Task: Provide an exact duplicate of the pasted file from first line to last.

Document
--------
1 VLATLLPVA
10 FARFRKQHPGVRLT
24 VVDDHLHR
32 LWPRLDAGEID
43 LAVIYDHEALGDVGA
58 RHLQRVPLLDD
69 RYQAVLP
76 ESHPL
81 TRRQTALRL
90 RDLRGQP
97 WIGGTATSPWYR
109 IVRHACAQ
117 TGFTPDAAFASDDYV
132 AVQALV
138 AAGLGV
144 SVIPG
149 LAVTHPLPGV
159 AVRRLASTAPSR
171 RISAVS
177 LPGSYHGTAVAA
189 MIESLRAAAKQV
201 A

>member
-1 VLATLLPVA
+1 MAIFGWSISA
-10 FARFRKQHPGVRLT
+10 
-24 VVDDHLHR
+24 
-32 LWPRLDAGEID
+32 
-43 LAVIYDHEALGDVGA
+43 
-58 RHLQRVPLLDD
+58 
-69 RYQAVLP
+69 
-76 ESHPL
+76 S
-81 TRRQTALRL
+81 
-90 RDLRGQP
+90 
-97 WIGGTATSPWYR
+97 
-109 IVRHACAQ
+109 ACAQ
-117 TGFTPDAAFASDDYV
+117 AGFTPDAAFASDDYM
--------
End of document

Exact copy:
1 VLATLLPVA
10 FARFRKQHPGVRLT
24 VVDDHLHR
32 LWPRLDAGEID
43 LAVIYDHEALGDVGA
58 RHLQRVPLLDD
69 RYQAVLP
76 ESHPL
81 TRRQTALRL
90 RDLRGQP
97 WIGGTATSPWYR
109 IVRHACAQ
117 TGFTPDAAFASDDYV
132 AVQALV
138 AAGLGV
144 SVIPG
149 LAVTHPLPGV
159 AVRRLASTAPSR
171 RISAVS
177 LPGSYHGTAVAA
189 MIESLRAAAKQV
201 A

>member
-1 VLATLLPVA
+1 MAIFGWSISA
-10 FARFRKQHPGVRLT
+10 
-24 VVDDHLHR
+24 
-32 LWPRLDAGEID
+32 
-43 LAVIYDHEALGDVGA
+43 
-58 RHLQRVPLLDD
+58 
-69 RYQAVLP
+69 
-76 ESHPL
+76 S
-81 TRRQTALRL
+81 
-90 RDLRGQP
+90 
-97 WIGGTATSPWYR
+97 
-109 IVRHACAQ
+109 ACAQ
-117 TGFTPDAAFASDDYV
+117 AGFTPDAAFASDDYM